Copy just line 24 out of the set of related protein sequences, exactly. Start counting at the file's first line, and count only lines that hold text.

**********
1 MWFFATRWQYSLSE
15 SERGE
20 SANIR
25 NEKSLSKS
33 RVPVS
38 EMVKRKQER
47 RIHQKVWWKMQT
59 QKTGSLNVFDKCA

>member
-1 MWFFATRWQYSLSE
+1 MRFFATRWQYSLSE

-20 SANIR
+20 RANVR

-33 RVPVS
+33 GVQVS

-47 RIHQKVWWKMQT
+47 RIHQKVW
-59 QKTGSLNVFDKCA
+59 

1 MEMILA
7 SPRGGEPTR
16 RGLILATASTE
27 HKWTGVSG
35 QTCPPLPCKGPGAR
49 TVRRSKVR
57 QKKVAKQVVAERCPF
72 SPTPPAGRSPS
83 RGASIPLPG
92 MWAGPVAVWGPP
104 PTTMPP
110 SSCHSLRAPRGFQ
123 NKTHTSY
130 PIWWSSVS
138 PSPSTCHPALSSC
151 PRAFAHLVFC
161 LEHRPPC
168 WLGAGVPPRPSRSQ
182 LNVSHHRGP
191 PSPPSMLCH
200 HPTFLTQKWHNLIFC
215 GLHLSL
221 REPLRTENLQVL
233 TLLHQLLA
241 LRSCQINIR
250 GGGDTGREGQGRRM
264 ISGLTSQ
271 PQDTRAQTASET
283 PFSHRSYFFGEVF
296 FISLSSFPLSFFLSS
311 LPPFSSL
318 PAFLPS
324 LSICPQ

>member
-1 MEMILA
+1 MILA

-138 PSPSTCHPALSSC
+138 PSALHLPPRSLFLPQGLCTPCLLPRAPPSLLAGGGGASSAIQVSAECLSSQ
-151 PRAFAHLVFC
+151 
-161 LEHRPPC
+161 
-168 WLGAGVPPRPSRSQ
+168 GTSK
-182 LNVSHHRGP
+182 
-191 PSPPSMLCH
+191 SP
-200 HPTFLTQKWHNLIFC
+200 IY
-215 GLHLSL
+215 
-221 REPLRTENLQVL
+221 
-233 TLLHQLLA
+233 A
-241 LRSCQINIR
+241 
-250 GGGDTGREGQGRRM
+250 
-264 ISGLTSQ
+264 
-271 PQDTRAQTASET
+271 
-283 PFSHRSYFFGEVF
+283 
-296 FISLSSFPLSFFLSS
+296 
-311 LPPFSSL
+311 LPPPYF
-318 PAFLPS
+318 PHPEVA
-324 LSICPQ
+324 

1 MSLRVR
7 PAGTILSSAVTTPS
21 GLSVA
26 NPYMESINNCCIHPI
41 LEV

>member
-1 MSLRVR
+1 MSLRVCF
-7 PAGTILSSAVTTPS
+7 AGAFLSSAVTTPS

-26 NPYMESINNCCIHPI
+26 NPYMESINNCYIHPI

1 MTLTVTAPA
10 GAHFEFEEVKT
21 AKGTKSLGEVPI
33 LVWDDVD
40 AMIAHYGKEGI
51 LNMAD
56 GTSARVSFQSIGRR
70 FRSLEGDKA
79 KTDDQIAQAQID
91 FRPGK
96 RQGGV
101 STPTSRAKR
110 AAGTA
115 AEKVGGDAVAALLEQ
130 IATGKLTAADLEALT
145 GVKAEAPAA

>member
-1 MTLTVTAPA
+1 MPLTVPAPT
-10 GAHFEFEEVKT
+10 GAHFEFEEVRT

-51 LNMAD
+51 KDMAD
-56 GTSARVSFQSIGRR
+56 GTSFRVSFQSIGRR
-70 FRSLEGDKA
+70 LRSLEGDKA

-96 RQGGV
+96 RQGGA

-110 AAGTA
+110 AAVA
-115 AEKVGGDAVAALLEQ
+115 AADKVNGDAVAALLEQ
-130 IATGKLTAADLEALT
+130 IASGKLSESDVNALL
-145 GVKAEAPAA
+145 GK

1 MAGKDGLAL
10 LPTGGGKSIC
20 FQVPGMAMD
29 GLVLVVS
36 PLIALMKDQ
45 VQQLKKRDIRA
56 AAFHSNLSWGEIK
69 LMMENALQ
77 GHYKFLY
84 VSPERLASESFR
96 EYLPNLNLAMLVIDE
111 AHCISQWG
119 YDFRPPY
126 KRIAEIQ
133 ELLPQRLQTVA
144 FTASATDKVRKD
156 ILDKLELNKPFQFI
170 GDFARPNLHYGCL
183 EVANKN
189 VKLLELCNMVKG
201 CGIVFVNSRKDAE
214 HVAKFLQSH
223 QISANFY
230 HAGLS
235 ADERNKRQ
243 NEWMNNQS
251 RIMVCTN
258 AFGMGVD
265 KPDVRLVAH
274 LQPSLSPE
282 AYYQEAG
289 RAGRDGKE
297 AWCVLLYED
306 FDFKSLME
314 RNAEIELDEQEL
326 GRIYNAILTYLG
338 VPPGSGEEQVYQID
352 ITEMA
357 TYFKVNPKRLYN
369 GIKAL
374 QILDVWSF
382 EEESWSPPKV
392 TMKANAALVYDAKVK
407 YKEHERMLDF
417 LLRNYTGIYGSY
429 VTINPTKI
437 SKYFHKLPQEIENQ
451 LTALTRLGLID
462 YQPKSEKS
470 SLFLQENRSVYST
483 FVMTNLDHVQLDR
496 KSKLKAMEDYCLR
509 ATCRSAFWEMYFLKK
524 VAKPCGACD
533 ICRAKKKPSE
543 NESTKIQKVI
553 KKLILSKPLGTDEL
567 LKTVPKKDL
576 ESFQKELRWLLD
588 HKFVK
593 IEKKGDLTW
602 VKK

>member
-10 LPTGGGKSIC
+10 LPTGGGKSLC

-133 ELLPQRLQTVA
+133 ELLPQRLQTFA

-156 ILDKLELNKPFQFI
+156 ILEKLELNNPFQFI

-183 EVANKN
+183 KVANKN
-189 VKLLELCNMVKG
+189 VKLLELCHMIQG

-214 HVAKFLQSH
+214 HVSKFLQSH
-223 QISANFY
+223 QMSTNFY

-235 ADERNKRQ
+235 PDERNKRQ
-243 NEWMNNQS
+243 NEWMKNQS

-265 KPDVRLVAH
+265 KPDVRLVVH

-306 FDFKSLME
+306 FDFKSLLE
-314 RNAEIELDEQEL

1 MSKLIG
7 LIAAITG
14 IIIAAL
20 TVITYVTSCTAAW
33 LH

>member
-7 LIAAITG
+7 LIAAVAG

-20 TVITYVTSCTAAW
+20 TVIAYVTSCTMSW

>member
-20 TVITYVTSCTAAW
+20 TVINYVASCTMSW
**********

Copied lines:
35 QTCPPLPCKGPGAR